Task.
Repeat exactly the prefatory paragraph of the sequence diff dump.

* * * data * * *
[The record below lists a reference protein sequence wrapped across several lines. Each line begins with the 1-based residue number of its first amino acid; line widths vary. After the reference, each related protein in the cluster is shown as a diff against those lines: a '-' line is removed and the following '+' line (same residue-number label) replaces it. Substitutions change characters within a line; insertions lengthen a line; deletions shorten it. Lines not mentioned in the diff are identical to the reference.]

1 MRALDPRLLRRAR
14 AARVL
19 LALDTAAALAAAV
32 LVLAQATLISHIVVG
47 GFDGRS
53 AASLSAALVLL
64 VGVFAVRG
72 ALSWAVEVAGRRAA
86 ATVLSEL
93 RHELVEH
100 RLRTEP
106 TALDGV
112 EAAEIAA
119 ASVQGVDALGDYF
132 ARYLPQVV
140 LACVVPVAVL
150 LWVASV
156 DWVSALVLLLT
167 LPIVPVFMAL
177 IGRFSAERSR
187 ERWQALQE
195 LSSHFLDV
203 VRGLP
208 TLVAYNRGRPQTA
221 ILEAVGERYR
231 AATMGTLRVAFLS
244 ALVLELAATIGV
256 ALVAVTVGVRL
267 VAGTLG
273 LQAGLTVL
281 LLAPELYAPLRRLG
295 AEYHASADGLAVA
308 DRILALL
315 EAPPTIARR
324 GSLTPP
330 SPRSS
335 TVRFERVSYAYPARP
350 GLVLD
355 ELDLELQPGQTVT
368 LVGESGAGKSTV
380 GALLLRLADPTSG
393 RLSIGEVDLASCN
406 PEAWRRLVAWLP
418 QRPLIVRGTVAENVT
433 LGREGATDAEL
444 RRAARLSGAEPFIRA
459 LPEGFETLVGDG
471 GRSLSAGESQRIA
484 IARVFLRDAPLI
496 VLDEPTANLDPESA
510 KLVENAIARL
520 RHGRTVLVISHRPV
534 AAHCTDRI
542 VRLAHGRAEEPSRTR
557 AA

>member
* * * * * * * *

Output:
[The record below lists a reference protein sequence wrapped across several lines. Each line begins with the 1-based residue number of its first amino acid; line widths vary. After the reference, each related protein in the cluster is shown as a diff against those lines: a '-' line is removed and the following '+' line (same residue-number label) replaces it. Substitutions change characters within a line; insertions lengthen a line; deletions shorten it. Lines not mentioned in the diff are identical to the reference.]